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‘Sunflowers for Ukraine’ shine in library

By Lauren Schiavone
Hometown Weekly Staff

Westwood’s Council on Aging art instructor, Brenda Goldman, recently led a group of artists in using their talent to bring attention to Ukraine. Seniors from the Westwood and Holliston COAs of varying talent levels, from beginner to advanced, lent their skills to the exhibit, which was on display through the month of June.

Brenda Goldman (center) speaks with students at the reception, congratulating and thanking them for sharing their talent for the exhibit.

While the subject matter was consistent, the specific expressions differed: detailed grayscale graphite pencil sketches; colorful blue and yellow watercolor paintings; paintings of sunflowers in a watering can; sunflowers against an American flag background; a bird perched on a sunflower.

“I started this right after Ukraine was attacked by Russia in March of this year,” Goldman said of the foundation of the exhibit. “I decided to have students in my classes contribute. We felt that since the sunflower is the national flower, we would honor the Ukraine in a way we could show our feelings and support with our artwork. During the course of several weeks of drawing and watercolor classes, a dozen were initially featured — and now over thirty artists and fifty two pieces are in the exhibit.”

Goldman began adjusting classes to bring them online throughout the pandemic, and worked with students over Zoom. She set up a camera facing her workspace and showed her process of sketching a piece from a photograph. Keeping this in the classroom today, Goldman’s setup features her iPad projected on screen for all to follow along. Goldman received a BFA from Maryland Institute College of Art close and uses it to guide her students with an interpretive, patient, and encouraging style. “A lot of that training is in my mind. I bring that with me. I try to teach with the techniques I used in school, but have fun doing it. We’re here to have fun, but I want you to learn good skills and come out with good results.”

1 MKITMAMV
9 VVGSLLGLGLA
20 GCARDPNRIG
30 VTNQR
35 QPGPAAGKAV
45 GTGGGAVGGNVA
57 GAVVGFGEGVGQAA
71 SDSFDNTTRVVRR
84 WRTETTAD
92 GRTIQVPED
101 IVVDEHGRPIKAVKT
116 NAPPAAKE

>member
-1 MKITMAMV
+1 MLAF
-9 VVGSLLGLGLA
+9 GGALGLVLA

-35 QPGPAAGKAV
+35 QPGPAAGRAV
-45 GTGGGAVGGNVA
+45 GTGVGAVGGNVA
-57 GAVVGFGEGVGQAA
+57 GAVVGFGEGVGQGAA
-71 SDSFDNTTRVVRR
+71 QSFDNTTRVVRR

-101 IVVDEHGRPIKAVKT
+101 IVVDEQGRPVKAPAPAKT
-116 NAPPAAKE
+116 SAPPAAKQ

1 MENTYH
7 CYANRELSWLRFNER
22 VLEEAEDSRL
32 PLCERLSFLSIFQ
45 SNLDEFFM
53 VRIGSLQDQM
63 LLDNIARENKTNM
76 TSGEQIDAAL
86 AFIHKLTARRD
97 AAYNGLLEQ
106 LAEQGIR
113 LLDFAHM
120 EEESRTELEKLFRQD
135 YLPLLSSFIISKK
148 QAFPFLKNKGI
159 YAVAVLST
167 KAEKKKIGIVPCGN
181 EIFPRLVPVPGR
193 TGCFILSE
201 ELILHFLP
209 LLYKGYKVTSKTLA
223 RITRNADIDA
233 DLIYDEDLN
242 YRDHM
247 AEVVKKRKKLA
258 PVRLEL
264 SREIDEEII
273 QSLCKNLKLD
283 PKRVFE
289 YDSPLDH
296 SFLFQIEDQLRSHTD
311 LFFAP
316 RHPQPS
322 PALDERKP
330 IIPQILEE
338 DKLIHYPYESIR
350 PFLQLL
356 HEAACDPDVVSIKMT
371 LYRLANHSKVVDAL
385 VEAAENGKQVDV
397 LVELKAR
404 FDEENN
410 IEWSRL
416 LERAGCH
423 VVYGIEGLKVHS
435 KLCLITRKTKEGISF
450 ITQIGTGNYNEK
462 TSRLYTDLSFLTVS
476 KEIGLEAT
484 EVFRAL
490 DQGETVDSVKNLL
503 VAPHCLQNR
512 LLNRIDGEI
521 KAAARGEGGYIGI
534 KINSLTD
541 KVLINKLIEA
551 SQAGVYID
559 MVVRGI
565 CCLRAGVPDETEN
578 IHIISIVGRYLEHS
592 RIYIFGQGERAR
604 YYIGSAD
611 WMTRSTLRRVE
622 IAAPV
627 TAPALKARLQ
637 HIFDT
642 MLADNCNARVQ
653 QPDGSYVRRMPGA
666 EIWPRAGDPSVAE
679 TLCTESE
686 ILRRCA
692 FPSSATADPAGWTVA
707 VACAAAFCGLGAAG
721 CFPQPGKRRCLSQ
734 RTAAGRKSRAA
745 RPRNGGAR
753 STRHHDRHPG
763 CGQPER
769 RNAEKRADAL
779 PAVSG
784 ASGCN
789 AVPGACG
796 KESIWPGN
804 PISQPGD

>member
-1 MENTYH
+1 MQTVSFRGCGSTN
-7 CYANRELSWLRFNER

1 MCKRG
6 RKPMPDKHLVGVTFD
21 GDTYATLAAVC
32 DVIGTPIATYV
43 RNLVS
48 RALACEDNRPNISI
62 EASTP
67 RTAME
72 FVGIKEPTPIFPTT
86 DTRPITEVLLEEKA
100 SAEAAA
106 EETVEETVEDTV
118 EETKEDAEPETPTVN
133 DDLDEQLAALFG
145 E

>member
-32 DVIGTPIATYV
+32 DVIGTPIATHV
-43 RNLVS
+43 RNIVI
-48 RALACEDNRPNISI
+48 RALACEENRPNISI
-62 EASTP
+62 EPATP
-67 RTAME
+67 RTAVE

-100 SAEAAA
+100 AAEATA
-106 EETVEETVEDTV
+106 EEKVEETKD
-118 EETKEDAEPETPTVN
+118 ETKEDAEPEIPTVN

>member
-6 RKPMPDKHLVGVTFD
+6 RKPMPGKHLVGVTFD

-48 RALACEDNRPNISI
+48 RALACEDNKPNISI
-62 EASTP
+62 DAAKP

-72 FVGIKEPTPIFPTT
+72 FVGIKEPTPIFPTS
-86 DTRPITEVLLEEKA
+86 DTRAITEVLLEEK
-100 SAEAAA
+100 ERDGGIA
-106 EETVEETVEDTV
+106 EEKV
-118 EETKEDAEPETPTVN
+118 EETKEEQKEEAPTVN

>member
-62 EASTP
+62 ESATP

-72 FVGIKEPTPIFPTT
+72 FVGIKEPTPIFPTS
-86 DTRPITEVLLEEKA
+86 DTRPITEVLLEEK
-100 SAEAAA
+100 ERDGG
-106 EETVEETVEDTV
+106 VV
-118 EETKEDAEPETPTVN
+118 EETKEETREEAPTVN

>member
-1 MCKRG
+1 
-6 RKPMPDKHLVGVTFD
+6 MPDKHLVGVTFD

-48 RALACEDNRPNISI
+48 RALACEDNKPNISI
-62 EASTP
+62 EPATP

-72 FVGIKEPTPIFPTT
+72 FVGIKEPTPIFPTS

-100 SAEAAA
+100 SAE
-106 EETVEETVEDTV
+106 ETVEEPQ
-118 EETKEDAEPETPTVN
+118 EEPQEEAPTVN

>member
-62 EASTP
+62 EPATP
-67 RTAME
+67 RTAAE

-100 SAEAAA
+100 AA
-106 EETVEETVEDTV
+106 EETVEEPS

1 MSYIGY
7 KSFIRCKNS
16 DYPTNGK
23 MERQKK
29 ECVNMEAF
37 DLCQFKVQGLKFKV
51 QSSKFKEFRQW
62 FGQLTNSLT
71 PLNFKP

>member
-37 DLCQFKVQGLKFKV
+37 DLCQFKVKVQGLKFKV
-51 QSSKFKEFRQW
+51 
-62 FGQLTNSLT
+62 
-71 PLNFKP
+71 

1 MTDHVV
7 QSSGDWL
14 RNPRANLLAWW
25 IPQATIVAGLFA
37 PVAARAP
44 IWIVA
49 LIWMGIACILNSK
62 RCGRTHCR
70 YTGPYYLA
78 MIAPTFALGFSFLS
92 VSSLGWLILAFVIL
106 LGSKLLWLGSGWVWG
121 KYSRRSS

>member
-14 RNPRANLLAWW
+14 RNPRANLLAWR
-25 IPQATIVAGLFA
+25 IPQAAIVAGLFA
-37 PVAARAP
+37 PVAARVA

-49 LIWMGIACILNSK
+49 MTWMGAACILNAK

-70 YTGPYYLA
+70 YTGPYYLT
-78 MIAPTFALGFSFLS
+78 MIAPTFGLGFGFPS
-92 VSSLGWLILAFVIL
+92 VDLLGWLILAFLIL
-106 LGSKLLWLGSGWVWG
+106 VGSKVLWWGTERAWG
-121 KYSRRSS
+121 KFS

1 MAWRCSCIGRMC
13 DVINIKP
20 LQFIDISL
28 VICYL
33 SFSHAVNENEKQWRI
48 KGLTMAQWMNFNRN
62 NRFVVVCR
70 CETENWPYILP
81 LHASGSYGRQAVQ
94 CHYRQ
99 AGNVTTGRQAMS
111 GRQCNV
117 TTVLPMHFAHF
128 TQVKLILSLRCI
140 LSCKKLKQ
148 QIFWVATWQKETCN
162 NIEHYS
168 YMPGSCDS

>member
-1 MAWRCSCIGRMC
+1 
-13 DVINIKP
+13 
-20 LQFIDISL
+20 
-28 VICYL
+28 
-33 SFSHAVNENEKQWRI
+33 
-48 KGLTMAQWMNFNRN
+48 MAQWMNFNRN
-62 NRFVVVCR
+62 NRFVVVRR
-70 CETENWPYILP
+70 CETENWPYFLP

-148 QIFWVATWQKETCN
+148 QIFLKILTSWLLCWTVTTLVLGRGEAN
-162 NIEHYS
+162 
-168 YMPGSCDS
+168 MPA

Artists converse about the pieces on display at the reception in June.

Artists have always gotten involved and made unifying statements. Goldman aims to motivate students; she thrives when they express themselves, both in and out of class. The participation in the exhibit was astounding; each image spoke passionately about the subject and shows the level of empathy these artists possess for the Ukrainian people. The exhibit ran through the end of June, and Goldman notes there is another upcoming exhibit featuring her COA students in November at the Westwood Library. 

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